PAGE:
The Waste and Spent Fuel Storage Report (v2.2) was finalised in April 2014. This report includes a complete list of the changes enacted in the national regulations of WENRA members and shows the results of the SRL benchmarking for each country at that time. In the case of the Storage Report, member states underwent an additional implementation benchmarking for various type of purpose built storage facilities for radioactive waste and/or spent fuel which results are also presented in the report.
Decommissioning of nuclear installations
The Decommissioning Safety Reference Levels Report (v2.2) was finalised in April 2015. The report includes a complete list of the changes enacted in the national regulations of the WENRA members and shows the results of the SRL benchmarking for each country at that time.
Radioactive waste disposal facilities
The report on “Radioactive Waste Disposal Facilities Safety Reference Levels” was published on the WENRA website in December 2014, defining a set of 108 SRL applicable to waste disposal regulations.
Radioactive waste treatment and conditioning Safety Reference Levels
The WGWD waste processing report is the basis for the individual self-assessments of national regulatory systems and the subsequent benchmarking procedure within WGWD. This aims to result in national action plans for inclusion of missing safety reference levels into the respective national regulatory systems. The documentation of this process will be included in the next report.
Participation in IAEA Radioactive Waste Management Conference, November 2021
In November 2021, the WGWD participated in the International Conference on Radioactive Waste Management and presented an abstract entitled WENRA’s Safety Reference Levels contribute to continuous improvements and harmonisation of regulatory approaches for radioactive waste management in many European countries.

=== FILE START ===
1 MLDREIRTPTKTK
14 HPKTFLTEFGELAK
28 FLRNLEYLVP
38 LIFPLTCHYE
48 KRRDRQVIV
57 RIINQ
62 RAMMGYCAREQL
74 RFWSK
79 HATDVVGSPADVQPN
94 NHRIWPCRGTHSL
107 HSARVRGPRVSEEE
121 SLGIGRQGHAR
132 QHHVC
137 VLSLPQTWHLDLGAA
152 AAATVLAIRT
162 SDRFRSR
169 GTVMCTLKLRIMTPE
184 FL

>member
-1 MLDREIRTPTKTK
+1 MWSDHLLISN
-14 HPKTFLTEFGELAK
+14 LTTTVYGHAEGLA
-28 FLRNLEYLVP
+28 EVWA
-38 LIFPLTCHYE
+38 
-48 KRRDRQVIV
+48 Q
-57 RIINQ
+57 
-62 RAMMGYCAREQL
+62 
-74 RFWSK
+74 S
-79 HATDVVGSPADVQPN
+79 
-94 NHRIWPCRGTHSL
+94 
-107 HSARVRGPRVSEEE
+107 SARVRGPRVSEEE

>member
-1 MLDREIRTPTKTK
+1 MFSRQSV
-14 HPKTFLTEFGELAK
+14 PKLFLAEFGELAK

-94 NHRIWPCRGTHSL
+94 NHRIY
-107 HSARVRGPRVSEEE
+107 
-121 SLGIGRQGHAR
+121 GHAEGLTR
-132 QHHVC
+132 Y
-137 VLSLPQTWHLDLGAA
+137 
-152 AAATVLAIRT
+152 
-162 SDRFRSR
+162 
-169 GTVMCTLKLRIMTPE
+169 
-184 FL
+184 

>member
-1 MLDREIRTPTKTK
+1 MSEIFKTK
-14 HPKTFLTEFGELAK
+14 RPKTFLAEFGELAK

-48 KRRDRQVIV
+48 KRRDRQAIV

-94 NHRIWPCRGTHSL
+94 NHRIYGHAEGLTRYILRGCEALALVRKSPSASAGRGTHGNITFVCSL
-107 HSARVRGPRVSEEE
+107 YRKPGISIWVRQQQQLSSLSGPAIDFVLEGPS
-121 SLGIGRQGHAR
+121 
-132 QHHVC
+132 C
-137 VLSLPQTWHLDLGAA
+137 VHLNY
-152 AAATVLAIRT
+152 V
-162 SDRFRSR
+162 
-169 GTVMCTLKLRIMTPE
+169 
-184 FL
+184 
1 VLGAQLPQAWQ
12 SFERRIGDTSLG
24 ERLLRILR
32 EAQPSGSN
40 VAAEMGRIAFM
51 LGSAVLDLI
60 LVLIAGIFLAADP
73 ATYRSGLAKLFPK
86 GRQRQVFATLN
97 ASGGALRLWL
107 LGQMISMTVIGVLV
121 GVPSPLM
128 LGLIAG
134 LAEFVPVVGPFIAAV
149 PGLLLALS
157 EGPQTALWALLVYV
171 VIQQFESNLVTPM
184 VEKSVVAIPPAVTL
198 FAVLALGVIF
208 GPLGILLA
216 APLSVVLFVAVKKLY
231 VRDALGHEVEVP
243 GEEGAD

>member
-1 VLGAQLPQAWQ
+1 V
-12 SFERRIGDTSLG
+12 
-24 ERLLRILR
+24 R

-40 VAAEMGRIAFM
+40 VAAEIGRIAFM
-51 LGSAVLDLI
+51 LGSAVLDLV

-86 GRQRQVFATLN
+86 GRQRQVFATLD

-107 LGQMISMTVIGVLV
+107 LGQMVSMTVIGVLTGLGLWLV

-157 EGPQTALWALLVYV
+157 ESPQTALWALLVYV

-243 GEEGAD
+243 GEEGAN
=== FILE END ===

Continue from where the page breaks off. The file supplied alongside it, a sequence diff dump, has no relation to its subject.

Since 2002, when WENRA WGWD was established, clear benefits of the harmonisation process have become obvious in all involved member states. WGWD has identified and approved minimum common standards of safety across all member states based on SRLs derived from the IAEA Safety Standards as a baseline, and from the experiences and practices of WGWD countries regulating radioactive waste management and decommissioning activities. In this way WGWD has promoted changes and improvements in member states’ regulations against the backdrop of national priorities and existing legal frameworks.
As part of WGWD’s self-assessment and benchmarking activities, the regulatory bodies of member countries have identified overlaps, inconsistencies and complementarities in their national legal frameworks. The harmonisation process is not finished yet, but many member states have already reached a very good degree of harmonisation with the SRLs for radioactive waste management and decommissioning.
WGWD also provides an excellent opportunity for regulators to learn informally from the experience of other member states, whether they have similar or different legal frameworks.